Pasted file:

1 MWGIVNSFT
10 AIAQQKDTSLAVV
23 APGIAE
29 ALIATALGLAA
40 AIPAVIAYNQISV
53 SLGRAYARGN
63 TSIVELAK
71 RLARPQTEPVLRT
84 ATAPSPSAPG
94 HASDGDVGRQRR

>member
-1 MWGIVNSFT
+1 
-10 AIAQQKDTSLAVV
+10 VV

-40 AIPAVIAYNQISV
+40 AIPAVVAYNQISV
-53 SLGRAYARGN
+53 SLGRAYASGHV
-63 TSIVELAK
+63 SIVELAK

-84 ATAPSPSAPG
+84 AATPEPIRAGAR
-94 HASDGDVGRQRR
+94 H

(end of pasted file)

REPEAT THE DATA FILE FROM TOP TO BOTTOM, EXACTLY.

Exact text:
1 MWGIVNSFT
10 AIAQQKDTSLAVV
23 APGIAE
29 ALIATALGLAA
40 AIPAVIAYNQISV
53 SLGRAYARGN
63 TSIVELAK
71 RLARPQTEPVLRT
84 ATAPSPSAPG
94 HASDGDVGRQRR

>member
-1 MWGIVNSFT
+1 
-10 AIAQQKDTSLAVV
+10 VV

-40 AIPAVIAYNQISV
+40 AIPAVVAYNQISV
-53 SLGRAYARGN
+53 SLGRAYASGHV
-63 TSIVELAK
+63 SIVELAK

-84 ATAPSPSAPG
+84 AATPEPIRAGAR
-94 HASDGDVGRQRR
+94 H